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Cycles, Ltd. v. Navistar Financial Corp.

United Sates Court of Appeals for the Fifth Circuit
37 F.3d 1088 (1994)


Facts

Cycles, Ltd. (plaintiff) leased tractor trailers to W. J. Digby until their deal fell apart. Cycles had financed the purchase of the trailers it leased to Digby with Navistar Financial Corp. (defendant), which eventually transferred the trailers’ certificates of title to Digby in exchange for full payment on the note. Digby refused to return the trailers to Cycles. Cycles originally sued Digby in the United States District Court for the Southern District of Mississippi for conversion, but that case was later vacated for want of personal jurisdiction over Digby. Cycles next sued Navistar in the United States District Court for the Southern District of Mississippi for conversion. The district court first ruled for Cycles, finding that because Digby’s possession of the trailers was tortious, so too was Navistar’s delivery of the trailers’ certificates to Digby. But after Navistar’s post-judgment motions, the Mississippi district court refrained from entering final judgment while it awaited the outcome of Cycles’s subsequent conversion suit against Digby in the United States District Court for the Eastern District of Arkansas. The Arkansas district court did not agree with the Mississippi district court and found no conversion and instead ruled for Digby. Thereafter, believing it was compelled to do so given the Arkansas district court’s decision, the Mississippi district court revised its original decision for Cycles and entered judgment for Navistar. The Mississippi district court ruled that principles of res judicata (claim preclusion) and collateral estoppel (issue preclusion), via the Arkansas district court decision finding no conversion of the trailers by Digby, required it to reverse its original and now inconsistent judgment and enter judgment for Navistar. Cycles appealed and argued that, notwithstanding the nonappealability of the Mississippi district court’s original judgment in Cycles’s favor, the judgment was nevertheless final for preclusion purposes and the Arkansas district court’s later inconsistent judgment did not require the Mississippi district court to revise its previous judgment.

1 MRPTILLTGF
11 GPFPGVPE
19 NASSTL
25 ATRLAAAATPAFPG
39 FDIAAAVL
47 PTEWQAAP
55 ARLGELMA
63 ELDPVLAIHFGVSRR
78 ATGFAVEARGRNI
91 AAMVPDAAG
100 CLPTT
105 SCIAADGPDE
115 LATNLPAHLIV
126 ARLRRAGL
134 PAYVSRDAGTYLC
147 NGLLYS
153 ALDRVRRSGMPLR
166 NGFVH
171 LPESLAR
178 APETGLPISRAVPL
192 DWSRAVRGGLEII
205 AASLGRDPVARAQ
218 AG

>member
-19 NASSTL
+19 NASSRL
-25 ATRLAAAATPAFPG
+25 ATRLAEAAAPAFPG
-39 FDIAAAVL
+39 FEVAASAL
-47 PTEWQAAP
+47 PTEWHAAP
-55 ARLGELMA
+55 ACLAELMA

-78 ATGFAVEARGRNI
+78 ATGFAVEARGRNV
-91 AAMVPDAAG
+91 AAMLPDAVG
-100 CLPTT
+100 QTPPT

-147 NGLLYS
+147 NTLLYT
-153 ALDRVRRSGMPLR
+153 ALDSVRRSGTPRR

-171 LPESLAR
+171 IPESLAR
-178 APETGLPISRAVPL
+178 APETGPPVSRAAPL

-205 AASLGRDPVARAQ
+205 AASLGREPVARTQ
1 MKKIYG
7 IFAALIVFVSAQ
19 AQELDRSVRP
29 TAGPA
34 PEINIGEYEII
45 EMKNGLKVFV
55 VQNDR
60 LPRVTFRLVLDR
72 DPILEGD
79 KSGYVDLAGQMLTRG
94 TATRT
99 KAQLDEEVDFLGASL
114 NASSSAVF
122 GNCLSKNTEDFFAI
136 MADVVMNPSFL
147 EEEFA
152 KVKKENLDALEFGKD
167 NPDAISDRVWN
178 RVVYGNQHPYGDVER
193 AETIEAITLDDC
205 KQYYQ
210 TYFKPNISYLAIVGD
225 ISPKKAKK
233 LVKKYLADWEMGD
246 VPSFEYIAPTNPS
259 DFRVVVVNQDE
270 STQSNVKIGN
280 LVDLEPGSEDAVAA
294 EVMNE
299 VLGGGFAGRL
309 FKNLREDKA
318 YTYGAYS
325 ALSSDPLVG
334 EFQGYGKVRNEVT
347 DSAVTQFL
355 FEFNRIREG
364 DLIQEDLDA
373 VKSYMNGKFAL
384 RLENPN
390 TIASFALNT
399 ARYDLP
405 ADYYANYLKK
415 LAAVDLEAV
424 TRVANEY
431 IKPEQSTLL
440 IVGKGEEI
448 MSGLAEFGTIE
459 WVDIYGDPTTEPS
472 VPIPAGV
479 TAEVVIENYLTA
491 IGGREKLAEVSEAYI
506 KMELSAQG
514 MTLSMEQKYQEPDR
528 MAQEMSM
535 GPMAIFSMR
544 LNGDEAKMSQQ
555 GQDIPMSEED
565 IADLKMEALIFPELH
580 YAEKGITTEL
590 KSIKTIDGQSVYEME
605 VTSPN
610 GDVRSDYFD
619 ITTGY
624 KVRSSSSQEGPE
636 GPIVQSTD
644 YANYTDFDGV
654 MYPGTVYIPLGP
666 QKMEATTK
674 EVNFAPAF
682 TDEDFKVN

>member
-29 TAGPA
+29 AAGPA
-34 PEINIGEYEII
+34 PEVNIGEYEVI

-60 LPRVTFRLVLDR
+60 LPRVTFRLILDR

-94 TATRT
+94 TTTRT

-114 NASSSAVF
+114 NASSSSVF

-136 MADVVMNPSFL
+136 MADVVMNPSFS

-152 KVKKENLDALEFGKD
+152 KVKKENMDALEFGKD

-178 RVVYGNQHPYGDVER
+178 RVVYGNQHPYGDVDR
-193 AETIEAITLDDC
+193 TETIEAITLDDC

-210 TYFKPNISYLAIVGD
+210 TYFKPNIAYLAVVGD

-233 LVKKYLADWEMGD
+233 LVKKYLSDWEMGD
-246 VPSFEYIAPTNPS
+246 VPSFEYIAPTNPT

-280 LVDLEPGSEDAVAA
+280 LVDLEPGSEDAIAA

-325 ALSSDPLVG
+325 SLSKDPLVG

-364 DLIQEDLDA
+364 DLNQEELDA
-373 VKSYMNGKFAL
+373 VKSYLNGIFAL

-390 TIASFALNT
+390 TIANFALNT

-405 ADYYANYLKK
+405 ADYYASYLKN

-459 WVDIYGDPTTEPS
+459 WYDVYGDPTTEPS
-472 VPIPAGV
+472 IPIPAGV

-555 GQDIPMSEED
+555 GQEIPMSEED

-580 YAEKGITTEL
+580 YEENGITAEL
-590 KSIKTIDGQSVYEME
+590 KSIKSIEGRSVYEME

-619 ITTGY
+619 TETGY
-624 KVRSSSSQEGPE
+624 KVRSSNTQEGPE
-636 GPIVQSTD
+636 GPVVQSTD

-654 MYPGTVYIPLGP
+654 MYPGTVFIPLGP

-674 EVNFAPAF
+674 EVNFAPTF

Rule of Law

Issue

Holding and Reasoning (Higginbotham, J.)

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